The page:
India is the world’s largest producer and consumer of pulses, contributing nearly 24% to global production, Union Minister for Agriculture Shri Narendra Singh Tomar has said.
He also said that the country’s pulse production in the last five-six years has risen to 24 million tonnes (240 lakh tonnes) from 14 million tonnes (140 lakh tonnes).
“India is the world’s largest producer and consumer of pulses. India has almost become self-sufficient in producing pulses,” Tomar said at an international conference in Rome on World Pulses Day during a virtual address.
“India produced 23.15 million tonnes of pulses in 2019-20, which is 23.62 percent of global production,” he said in a statement.
Tomar further said protein-rich pulses are an essential crop for food baskets. He said the government was emphasizing on increasing the output of pulses to bridge the gap between supply and demand.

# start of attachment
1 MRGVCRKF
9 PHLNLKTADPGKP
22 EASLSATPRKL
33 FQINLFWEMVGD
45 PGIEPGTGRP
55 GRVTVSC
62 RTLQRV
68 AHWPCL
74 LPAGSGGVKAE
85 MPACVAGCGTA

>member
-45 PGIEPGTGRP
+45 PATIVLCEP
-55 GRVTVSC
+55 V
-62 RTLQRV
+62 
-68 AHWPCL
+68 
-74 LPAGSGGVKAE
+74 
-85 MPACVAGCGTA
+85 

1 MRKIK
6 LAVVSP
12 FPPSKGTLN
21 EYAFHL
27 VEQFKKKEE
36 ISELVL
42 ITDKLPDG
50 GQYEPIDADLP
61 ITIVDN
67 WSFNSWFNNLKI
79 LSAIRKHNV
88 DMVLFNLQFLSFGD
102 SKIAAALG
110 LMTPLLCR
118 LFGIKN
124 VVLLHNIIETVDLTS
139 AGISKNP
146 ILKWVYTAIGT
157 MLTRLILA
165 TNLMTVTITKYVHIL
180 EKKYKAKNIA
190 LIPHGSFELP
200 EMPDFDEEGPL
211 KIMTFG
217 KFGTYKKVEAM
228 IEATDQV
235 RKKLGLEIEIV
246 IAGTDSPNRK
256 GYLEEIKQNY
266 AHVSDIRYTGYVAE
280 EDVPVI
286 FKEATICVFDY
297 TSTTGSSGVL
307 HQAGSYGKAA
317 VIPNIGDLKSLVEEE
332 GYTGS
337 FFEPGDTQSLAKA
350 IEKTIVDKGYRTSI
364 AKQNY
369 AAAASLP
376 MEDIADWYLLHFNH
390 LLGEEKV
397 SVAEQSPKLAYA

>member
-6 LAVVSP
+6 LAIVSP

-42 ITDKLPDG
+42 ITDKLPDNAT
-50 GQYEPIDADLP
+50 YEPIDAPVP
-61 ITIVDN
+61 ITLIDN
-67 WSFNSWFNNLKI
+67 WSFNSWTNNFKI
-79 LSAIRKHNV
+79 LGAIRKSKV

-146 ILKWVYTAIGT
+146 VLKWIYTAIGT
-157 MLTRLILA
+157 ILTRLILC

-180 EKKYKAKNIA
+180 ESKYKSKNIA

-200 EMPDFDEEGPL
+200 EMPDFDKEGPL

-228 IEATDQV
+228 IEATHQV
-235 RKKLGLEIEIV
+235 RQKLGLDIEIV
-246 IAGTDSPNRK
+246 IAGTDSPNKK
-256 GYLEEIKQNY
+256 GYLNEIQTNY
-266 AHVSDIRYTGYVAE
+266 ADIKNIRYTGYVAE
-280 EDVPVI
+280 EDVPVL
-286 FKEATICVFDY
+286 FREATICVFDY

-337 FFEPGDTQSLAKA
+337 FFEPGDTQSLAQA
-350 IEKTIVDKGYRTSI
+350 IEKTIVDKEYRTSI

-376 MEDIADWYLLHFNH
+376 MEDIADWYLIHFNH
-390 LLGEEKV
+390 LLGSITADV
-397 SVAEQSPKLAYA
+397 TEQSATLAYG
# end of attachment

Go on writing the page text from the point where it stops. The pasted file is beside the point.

Tomar highlighted the numerous initiatives for the growth of the agriculture sector taken by the government since 2014. In 2019, the government launched the PM-KISAN scheme, within which Rs 1,15 lakh crore was transferred via direct bank transfer to over 10,5 crore farmers, he added.
Pulses, what are they?
Pulses are the edible seeds of plants in the family of legumes. Pulses develop in pods and come in a range of shapes, sizes and colours. The Food and Agriculture Organization of the United Nations (FAO) recognizes 11 types of pulses: dry beans, dry broad beans, dry peas, chickpeas, cow peas, pigeon peas, lentils, Bambara beans, vetches, lupines and pulses (not elsewhere specified – minor pulses that do not fall into one of the other categories).
Did you know that:
Pulses have a long and rich history. The first scientific proof of pulse comes from 11,000 years ago in the Fertile Crescent, a province in the Arabian Peninsula that was native to some of the earliest civilizations.